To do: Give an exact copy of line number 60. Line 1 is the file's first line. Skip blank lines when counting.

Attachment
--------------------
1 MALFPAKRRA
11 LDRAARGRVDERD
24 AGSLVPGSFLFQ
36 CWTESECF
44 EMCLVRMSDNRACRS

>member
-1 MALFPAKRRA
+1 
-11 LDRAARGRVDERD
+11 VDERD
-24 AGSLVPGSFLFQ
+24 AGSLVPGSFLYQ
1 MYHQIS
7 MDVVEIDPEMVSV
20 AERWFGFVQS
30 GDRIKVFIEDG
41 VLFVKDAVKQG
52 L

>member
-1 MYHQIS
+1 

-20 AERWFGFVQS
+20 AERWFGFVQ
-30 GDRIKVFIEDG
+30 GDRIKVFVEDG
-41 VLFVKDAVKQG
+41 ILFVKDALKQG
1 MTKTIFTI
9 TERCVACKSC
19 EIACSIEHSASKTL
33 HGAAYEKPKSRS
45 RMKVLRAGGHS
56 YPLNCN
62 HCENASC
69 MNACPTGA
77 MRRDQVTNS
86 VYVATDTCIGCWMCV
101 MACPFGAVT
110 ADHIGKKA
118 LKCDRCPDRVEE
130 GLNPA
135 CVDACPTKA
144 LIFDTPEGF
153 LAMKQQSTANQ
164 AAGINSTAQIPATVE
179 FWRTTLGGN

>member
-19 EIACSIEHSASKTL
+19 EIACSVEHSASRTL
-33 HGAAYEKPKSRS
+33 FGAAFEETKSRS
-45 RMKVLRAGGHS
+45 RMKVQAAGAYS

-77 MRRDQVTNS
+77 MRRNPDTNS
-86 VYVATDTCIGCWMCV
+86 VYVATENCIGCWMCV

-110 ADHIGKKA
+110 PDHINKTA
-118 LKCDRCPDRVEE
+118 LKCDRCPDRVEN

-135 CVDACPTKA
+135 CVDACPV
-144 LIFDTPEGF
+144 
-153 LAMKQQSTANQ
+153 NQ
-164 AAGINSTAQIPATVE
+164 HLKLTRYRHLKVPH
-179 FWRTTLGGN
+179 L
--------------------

-118 LKCDRCPDRVEE